16. Robert Gibbons, 2005. "Incentives Between Firms (and Within)," Management Science, INFORMS, vol. 51(1), pages 2-17, January.
    17. Michael C. Jensen, 2003. "Paying People to Lie: the Truth about the Budgeting Process," European Financial Management, European Financial Management Association, vol. 9(3), pages 379-406.
    18. Ted O'Donoghue & Matthew Rabin, 1999. "Incentives for Procrastinators," The Quarterly Journal of Economics, Oxford University Press, vol. 114(3), pages 769-816.
    19. Healy, Paul M., 1985. "The effect of bonus schemes on accounting decisions," Journal of Accounting and Economics, Elsevier, vol. 7(1-3), pages 85-107, April.
    Full references (including those not matched with items on IDEAS)

    Citations

    Citations are extracted by the CitEc Project, subscribe to its RSS feed for this item.
    as


    Cited by:

    1. Efing, Matthias & Hau, Harald & Kampkötter, Patrick & Steinbrecher, Johannes, 2015. "Incentive pay and bank risk-taking: Evidence from Austrian, German, and Swiss banks," Journal of International Economics, Elsevier, vol. 96(S1), pages 123-140.
    2. Sumit Agarwal & Itzhak Ben-David, 2014. "Loan Prospecting and the Loss of Soft Information," NBER Working Papers 19945, National Bureau of Economic Research, Inc.
    3. Johannes Steinbrecher, 2016. "Corporate Governance und Unternehmenserfolg - Eine empirische Analyse des Zusammenhangs zwischen den Führungs-, Kontroll- und Anreizstrukturen und der Geschäftsentwicklung deutscher Banken," ifo Beiträge zur Wirtschaftsforschung, ifo Institute - Leibniz Institute for Economic Research at the University of Munich, number 64.
    4. Cortés, Kristle & Duchin, Ran & Sosyura, Denis, 2016. "Clouded judgment: The role of sentiment in credit origination," Journal of Financial Economics, Elsevier, vol. 121(2), pages 392-413.
    5. Cortes, Kristle Romero & Duchin, Ran & Sosyura, Denis, 2016. "Clouded Judgment: The Role of Sentiment in Credit Origination," Working Paper 1601, Federal Reserve Bank of Cleveland.
    6. repec:bla:ecnote:v:46:y:2017:i:2:p:237-268 is not listed on IDEAS
    7. Inderst, Roman, 2015. "Regulating commissions in markets with advice," International Journal of Industrial Organization, Elsevier, vol. 43(C), pages 137-141.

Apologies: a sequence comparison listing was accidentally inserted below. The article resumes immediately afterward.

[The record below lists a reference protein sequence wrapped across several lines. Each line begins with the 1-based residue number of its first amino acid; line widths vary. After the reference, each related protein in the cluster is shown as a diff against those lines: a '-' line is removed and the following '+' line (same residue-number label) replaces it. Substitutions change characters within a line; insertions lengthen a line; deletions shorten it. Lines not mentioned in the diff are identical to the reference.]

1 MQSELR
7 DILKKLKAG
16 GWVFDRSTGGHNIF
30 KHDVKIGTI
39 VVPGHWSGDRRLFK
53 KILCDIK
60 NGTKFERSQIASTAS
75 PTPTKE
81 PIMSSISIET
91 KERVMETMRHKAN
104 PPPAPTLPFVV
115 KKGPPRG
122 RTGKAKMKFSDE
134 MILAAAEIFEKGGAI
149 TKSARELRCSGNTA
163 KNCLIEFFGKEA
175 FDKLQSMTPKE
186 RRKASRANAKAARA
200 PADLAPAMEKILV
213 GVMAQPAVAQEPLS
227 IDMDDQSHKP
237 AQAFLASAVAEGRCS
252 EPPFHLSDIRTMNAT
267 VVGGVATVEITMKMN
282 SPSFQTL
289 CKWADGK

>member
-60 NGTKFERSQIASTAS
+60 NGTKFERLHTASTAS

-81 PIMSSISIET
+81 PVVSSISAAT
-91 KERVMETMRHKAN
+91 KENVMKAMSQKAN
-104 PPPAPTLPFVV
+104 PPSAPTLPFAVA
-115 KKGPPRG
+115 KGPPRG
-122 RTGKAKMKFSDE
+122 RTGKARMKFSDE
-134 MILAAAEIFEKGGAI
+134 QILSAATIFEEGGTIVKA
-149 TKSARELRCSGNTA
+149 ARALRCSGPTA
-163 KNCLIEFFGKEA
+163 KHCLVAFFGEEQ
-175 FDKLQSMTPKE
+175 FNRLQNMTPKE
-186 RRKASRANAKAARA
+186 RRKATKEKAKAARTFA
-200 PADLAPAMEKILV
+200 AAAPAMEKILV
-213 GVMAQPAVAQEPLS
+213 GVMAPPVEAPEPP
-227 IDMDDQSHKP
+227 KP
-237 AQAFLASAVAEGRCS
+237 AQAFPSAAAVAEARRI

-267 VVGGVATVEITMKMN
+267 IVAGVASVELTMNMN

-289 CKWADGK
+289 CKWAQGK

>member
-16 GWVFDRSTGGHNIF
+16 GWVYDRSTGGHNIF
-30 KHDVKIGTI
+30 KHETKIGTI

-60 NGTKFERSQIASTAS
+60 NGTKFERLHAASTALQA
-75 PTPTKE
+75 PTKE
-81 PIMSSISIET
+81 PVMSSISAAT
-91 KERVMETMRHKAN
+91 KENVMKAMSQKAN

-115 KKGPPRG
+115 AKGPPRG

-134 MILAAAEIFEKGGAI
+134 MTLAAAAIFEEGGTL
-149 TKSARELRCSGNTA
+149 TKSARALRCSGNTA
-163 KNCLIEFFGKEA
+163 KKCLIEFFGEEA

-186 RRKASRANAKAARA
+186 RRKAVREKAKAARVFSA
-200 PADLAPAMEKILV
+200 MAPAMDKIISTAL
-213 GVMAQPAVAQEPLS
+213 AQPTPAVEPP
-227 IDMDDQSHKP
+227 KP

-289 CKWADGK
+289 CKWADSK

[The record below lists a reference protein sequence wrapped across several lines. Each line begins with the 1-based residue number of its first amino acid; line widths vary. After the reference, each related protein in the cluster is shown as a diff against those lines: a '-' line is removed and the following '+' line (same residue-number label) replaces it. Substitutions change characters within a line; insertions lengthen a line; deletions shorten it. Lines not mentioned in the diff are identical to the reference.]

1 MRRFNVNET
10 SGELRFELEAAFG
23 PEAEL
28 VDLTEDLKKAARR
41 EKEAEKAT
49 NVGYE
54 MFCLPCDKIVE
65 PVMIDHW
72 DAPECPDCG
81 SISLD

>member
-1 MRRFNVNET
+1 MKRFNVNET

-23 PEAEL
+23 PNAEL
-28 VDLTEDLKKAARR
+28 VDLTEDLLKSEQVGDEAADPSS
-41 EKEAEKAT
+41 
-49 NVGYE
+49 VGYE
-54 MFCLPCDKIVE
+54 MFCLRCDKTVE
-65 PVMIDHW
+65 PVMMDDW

More about this item

    Keywords

    Nonlinear incentives; Quotas;

    JEL classification:

    • G21 - Financial Economics - - Financial Institutions and Services - - - Banks; Other Depository Institutions; Micro Finance Institutions; Mortgages
    • J33 - Labor and Demographic Economics - - Wages, Compensation, and Labor Costs - - - Compensation Packages; Payment Methods
    • M52 - Business Administration and Business Economics; Marketing; Accounting; Personnel Economics - - Personnel Economics - - - Compensation and Compensation Methods and Their Effects

    Statistics

    Access and download statistics

    Corrections

    All material on this site has been provided by the respective publishers and authors. You can help correct errors and omissions. When requesting a correction, please mention this item's handle: RePEc:eee:jfinec:v:107:y:2013:i:2:p:436-453. See general information about how to correct material in RePEc.

    For technical questions regarding this item, or to correct its authors, title, abstract, bibliographic or download information, contact: (Dana Niculescu). General contact details of provider: http://www.elsevier.com/locate/inca/505576 .

    If you have authored this item and are not yet registered with RePEc, we encourage you to do it here. This allows to link your profile to this item. It also allows you to accept potential citations to this item that we are uncertain about.

    If CitEc recognized a reference but did not link an item in RePEc to it, you can help with this form .

    If you know of missing items citing this one, you can help us creating those links by adding the relevant references in the same way as above, for each refering item. If you are a registered author of this item, you may also want to check the "citations" tab in your RePEc Author Service profile, as there may be some citations waiting for confirmation.

    Please note that corrections may take a couple of weeks to filter through the various RePEc services.

    IDEAS is a RePEc service hosted by the Research Division of the Federal Reserve Bank of St. Louis . RePEc uses bibliographic data supplied by the respective publishers.